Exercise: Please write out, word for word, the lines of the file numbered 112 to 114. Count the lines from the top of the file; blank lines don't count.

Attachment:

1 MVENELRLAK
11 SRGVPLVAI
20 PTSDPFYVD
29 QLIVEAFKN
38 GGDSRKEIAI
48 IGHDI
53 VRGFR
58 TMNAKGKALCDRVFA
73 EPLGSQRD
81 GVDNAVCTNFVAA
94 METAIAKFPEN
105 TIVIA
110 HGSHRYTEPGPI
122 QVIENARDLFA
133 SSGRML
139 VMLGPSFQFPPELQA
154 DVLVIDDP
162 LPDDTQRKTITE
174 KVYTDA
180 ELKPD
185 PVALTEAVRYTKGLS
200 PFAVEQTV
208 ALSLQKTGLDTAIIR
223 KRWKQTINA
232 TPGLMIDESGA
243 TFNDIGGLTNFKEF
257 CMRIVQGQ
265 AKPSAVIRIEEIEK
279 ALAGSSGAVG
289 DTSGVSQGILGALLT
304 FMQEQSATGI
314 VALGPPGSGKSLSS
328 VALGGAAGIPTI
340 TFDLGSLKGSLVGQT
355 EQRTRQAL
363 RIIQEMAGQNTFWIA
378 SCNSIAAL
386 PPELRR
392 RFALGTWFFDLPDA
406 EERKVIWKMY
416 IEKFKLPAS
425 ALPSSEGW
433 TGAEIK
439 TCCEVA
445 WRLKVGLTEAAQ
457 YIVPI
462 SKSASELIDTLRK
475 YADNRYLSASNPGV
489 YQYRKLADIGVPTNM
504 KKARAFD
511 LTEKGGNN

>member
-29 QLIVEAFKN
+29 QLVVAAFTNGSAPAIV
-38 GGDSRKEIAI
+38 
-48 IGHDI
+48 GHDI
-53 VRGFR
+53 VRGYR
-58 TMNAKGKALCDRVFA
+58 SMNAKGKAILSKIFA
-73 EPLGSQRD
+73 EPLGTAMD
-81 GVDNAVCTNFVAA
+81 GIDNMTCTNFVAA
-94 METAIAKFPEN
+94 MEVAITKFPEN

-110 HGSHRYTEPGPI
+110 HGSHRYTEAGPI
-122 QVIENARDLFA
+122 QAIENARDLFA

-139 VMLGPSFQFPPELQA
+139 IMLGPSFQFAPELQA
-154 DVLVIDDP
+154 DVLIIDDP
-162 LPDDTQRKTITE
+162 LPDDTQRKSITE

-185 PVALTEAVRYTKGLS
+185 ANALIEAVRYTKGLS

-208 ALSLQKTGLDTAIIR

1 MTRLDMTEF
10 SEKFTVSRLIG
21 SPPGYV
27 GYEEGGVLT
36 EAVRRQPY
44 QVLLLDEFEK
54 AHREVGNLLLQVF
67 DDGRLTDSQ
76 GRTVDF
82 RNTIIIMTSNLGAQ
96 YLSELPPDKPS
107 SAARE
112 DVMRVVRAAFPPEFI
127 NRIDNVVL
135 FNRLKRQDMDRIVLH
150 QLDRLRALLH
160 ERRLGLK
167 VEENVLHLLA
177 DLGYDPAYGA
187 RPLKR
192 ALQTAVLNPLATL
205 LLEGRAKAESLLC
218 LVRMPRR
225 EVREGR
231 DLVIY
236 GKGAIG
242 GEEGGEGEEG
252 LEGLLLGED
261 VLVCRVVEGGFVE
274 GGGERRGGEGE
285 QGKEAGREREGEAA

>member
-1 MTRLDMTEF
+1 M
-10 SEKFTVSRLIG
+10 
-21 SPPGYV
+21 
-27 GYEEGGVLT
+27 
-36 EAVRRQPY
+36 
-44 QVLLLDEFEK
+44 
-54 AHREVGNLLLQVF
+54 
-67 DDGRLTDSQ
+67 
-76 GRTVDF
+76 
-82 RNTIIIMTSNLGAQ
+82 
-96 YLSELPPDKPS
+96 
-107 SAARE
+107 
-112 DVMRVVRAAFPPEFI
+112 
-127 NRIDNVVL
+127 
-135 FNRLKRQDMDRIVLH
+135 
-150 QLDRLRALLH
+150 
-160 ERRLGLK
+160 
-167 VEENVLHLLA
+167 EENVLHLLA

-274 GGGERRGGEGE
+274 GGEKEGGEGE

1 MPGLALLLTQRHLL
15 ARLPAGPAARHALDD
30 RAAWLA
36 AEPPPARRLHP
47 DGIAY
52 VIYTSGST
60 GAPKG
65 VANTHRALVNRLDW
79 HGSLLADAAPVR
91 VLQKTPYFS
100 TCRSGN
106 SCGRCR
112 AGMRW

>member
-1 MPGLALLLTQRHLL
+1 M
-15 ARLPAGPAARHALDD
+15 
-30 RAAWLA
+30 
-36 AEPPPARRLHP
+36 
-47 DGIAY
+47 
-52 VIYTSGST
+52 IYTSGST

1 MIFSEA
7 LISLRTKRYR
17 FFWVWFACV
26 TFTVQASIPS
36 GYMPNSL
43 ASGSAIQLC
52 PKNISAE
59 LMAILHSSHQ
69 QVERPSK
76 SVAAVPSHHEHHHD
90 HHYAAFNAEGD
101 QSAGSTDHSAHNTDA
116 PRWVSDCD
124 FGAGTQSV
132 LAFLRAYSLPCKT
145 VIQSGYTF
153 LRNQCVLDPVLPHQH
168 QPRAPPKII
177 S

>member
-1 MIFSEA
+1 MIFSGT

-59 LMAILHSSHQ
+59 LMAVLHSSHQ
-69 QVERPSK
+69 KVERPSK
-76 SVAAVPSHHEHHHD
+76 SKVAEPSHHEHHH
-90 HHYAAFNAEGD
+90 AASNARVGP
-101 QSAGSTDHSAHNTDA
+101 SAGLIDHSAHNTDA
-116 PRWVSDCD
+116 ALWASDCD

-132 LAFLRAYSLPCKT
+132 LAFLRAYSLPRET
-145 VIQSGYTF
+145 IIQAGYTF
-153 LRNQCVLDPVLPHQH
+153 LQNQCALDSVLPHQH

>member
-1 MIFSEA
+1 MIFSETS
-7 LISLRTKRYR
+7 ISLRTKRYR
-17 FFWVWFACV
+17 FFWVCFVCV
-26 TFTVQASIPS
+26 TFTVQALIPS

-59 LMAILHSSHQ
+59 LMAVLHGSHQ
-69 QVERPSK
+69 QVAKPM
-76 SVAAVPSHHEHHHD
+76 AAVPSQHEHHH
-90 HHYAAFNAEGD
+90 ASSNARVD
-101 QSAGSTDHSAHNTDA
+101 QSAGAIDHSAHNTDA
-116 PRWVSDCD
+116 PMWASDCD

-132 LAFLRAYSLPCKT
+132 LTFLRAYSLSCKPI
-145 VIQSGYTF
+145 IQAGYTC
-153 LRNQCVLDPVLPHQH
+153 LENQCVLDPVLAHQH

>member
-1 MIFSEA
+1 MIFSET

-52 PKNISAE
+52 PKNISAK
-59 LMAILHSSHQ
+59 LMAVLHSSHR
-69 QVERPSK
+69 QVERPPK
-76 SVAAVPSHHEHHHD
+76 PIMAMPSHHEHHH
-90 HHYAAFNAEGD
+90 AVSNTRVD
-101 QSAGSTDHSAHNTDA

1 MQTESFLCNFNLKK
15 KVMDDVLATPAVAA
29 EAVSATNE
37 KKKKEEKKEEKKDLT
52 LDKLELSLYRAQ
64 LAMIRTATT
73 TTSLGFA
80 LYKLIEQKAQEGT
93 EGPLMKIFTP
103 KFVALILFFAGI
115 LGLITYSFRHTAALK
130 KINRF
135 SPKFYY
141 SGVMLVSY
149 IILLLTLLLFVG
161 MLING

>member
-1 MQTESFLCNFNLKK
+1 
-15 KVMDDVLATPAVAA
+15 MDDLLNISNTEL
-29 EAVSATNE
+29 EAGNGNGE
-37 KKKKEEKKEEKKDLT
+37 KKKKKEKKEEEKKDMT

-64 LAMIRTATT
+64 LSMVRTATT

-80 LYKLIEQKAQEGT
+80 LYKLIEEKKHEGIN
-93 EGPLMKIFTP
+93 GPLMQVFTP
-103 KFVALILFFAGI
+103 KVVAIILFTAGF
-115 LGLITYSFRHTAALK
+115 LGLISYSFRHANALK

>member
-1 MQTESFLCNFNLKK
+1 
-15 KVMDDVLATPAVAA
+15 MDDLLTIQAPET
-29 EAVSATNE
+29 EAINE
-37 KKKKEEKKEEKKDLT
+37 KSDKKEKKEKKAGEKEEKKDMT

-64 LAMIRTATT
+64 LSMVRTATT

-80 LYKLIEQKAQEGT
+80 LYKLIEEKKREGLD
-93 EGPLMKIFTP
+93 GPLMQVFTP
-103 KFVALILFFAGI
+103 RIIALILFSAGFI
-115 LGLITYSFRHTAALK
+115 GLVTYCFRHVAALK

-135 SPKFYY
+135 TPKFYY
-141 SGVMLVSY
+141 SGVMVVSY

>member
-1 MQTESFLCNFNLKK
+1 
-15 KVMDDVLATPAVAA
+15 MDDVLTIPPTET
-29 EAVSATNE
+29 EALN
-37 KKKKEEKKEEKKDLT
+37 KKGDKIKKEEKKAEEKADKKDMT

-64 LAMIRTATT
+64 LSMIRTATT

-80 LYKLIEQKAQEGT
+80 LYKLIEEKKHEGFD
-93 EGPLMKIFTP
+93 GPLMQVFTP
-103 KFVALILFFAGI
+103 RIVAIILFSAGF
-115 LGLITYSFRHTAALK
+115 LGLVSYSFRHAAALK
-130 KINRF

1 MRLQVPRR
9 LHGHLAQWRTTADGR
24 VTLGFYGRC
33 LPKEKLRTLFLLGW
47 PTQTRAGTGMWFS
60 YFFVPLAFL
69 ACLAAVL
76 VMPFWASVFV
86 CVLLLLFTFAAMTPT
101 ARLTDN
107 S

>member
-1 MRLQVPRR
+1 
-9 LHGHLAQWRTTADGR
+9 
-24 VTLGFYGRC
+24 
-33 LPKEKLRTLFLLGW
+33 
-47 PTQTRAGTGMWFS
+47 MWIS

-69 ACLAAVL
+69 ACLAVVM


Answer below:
285 QGKEAGREREGEAA

>member
-1 MTRLDMTEF